Earlier this week, we began a discussion about statutory rape charges brought against teenagers who have committed sexual acts with other allegedly consenting teenagers. Consent is a very tricky issue when paired with the concepts of age, maturity and responsibility for committing sex crimes. Some individuals mature far slower than others and states across the country wrestle with this issue by declaring different ages of “sexual majority.”
In Wisconsin, minors under the age of 16 may not legally consent to any form of sexual contact. Additionally, minors ages 16 to 18 are considered incapable of consenting to intercourse. These age-level restrictions may be perfectly appropriate in most cases. But should age barriers be given greater consideration than the maturity levels and individual circumstances of each set of teenagers?
In Wisconsin, prosecutors have some discretion in whom they choose to prosecute and at what levels. This is an important power, as discretion is really the only check the system has on which teenage sex acts should be considered worthy of prosecution.
Of course, this discretion is not a perfect science. But experts have weighed in with guidance that prosecutors may follow. It is important that teenagers understand this guidance, as it may make the difference between being charged with criminal acts or not.
Experts have asserted that the majority of minors who have had intercourse before age 16 or so soon feel that the act was forced, even if they had verbally and physically agreed to it at the time. Unfortunately, the majority of young teens feel that they have been coerced, even if they don’t identify the coercion as an element of their own confusion or inexperience.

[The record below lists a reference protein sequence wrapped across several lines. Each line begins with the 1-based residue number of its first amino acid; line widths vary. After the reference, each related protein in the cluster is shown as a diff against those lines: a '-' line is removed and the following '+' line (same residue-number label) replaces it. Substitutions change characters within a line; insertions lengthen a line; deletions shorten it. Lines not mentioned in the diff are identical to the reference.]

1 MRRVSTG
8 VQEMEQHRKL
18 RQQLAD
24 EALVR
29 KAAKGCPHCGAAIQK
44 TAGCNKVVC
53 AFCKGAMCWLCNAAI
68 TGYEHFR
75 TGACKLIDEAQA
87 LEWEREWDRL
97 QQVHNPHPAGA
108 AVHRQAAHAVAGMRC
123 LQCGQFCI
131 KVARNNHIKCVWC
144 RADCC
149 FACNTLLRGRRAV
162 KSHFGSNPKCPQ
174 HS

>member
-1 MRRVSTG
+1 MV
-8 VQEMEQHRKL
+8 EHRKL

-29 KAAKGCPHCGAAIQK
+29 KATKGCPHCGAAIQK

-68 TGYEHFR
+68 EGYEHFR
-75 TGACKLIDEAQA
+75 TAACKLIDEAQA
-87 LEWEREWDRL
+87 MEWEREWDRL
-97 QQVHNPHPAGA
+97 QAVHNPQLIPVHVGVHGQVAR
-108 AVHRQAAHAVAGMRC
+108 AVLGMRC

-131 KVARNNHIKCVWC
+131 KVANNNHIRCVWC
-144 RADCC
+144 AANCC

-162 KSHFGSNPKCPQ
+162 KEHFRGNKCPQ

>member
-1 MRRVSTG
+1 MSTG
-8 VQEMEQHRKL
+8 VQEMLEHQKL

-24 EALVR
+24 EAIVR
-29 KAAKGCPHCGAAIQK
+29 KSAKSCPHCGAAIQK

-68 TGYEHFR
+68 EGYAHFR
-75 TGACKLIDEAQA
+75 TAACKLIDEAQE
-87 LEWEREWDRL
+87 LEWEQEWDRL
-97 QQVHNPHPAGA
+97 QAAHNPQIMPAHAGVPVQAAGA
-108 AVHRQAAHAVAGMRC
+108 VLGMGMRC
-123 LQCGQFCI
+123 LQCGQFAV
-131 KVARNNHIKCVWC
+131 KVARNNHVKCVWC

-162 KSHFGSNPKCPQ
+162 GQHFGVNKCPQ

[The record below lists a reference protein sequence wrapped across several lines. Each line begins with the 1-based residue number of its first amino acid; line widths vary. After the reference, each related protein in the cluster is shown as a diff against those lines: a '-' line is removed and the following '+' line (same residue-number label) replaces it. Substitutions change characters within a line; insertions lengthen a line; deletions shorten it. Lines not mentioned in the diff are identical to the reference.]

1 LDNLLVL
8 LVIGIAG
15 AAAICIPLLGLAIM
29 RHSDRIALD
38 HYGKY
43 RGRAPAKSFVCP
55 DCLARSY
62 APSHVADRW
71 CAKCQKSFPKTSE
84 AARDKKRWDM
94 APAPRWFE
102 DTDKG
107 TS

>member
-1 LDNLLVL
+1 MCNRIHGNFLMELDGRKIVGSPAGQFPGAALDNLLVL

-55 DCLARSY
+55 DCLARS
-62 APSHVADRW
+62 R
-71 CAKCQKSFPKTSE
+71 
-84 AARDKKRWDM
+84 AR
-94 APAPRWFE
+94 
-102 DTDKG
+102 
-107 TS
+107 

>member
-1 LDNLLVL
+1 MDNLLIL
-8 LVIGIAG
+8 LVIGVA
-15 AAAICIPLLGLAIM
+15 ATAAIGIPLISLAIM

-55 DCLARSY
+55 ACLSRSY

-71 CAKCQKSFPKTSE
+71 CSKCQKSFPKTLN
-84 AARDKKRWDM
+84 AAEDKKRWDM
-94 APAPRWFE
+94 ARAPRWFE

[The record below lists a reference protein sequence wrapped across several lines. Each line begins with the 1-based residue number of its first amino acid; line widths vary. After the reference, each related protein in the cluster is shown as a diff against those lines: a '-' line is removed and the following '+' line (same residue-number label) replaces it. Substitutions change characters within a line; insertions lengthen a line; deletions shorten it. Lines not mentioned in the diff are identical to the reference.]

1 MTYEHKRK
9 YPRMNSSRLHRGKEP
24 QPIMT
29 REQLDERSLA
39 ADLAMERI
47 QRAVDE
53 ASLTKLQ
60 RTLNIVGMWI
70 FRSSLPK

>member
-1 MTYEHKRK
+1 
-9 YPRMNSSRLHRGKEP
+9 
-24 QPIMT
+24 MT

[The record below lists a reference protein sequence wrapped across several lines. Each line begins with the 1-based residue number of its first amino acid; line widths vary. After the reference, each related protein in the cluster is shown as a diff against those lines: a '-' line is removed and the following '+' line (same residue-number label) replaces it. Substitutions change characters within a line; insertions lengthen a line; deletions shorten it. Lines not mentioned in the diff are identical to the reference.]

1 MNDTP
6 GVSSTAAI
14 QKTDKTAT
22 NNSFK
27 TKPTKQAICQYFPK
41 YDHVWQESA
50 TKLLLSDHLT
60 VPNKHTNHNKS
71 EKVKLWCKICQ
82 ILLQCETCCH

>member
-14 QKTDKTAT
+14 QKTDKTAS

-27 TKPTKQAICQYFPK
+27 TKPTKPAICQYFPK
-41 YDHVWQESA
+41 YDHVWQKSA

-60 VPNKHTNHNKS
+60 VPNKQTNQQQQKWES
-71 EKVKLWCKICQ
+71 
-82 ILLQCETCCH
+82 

As a result, sex acts between teens aged 16 or younger and those 16 or older are at greater risk for being considered criminal. This does not mean that the older teen has ill intent or believes that the younger teen is incapable of consent. In fact, most teens probably wouldn’t think about the situation in these terms. But before older teens choose to engage in intercourse or other sex acts with younger teens, they should understand that in the eyes of the law, they are most likely behaving criminally.
The phrase is cliché and frustrating to hear. But in terms of teenage sex, both legally and for other reasons, the wait can truly be well worth it.
Source: Wisconsin Rapids Tribune, “Legal system separates Romeos from rapists,” Mike Nichols, Oct. 19, 2012